Last week, we had a really interesting talk from Laurie Baker about her current PhD project on fox rabies as well as all her previous research projects including her Master’s and Undergrad degree.
Rabies is a viral disease which affects all mammals and is spread through the saliva of infected animals. When an animal becomes infected with rabies, there are no symptoms for around 3 weeks, as the virus migrates to the brain. Then, there is a rapid increase of the virus in the saliva and after 4 days the disease will lead to death. The rabies epidemic originated in the 1940s in Poland, where a cross-over from dogs to foxes occured, and from there the disease became rapidly widespread throughout Europe.
The main method for eradicating rabies in foxes is through oral vaccines, which are distributed via aeroplane and dropped into known fox territories. The vaccines are in the form of tablets – similar to dog biscuits – which attract the foxes who then eat them, and are subsequently protected from infection. This method is slightly more difficult in urban areas as the vaccines have to be distributed by hand but, nevertheless, eradication has been extremely successful and the majority of West and Central Europe is now rabies-free! Continue reading
Various speakers: “Talking Sheep” – an insight into the world of ruminants from various biological perspectives!
Graham Kerr Building, 6:30pm. Food and drink provided! (Facebook Event Here)
This Thursday we will be having our final talk of the year in association with the Sheep Veterinary Society and MSD Health!
‘Talking Sheep’ is a nation wide talk scheme with an element of veterinary medicine. The scheme was initiated to give people an insight into the world of sheep and other ruminants, as well as linking it to wider ecosystems and parisitology/virology.
During the talk, we will be hearing about work done in various fields – including virology, parisitology and disease control – across the world as well as in our own country. Speakers will include Dr. Valentina Busin DVM MRCVS DipECSRHM, Mr. George King BVMS CertVC MRCVS, Mr. Richard Thompson BVSc CertSHP MRCVS and Hannah Davidson – a Zoology undergraduate student here at the University of Glasgow.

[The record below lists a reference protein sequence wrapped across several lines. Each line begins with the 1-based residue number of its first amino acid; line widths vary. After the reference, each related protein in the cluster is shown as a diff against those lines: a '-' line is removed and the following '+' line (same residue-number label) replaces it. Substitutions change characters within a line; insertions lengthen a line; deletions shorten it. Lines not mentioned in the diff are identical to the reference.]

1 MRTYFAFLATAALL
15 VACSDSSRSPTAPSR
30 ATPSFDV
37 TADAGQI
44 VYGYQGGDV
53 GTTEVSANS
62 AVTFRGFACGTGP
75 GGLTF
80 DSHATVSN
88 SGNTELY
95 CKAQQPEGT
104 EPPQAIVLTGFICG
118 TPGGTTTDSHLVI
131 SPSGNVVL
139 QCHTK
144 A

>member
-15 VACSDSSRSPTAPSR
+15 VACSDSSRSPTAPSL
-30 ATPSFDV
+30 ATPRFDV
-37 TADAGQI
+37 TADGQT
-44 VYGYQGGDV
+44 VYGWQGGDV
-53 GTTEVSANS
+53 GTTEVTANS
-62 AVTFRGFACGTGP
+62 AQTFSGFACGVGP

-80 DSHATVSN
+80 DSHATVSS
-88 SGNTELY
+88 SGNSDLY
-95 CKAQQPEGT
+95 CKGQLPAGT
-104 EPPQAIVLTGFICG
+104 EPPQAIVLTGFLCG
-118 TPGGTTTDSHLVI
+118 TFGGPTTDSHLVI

Since it’s a special, collaborative event there will even be some food and drink at the talk , so come along to enjoy a night of knowledge and festivities before we all go home for Christmas!
Last week, we had a really lovely and interesting talk by Mark Mitchell from the RSPB. He gave us a wonderful insight into how you can get into a career in conservation (or whatever you want!) if you work hard and just keep at it!
Interestingly, Mark did not study Zoology or any kind of science – he attended Stirling University where he did Media Studies. Once he graduated, however, he realised that this was no longer a path he wanted to follow and so instead he pursued his new-found interest in wildife, particularly birds.
Moving from his home in England to Scotland opened Mark’s eyes to the fascinating and beautiful wildlife we have in this country. He was keen to share his interest and enthusiam for wildlife with others, and that is what inspired him to get involved with the RSPB! Continue reading
Laurie Baker: Outfoxing Rabies.
6:00pm, Boyd Orr Building, Room 506. (Facebook Event Here)
This week, we have PhD student Laurie Baker coming along to give us a talk on a very interesting and current project!
Last week, we had Emily Waddell from Froglife come to give us a fantastic talk about the work that they do and the number of ways in which keen students can get involved with them! It was really interesting and even included some fun interactive activities to keep us engaged!
But if you missed it, not to worry, here’s what it was all about:
Froglife are a charity organisation who are focused on conserving amphibians and reptiles throughout the UK.
Emily is from Froglife Scotland (who are based right here in the university in the Graham Kerr Building!) and she spoke about their Scottish Dragon Finder Project which they are currently working on. This is a 4-and-a-half year project, of which there are 2-and-a-half years left, focused on the education about and conservation of Scotland’s native amphibian and reptile species. Continue reading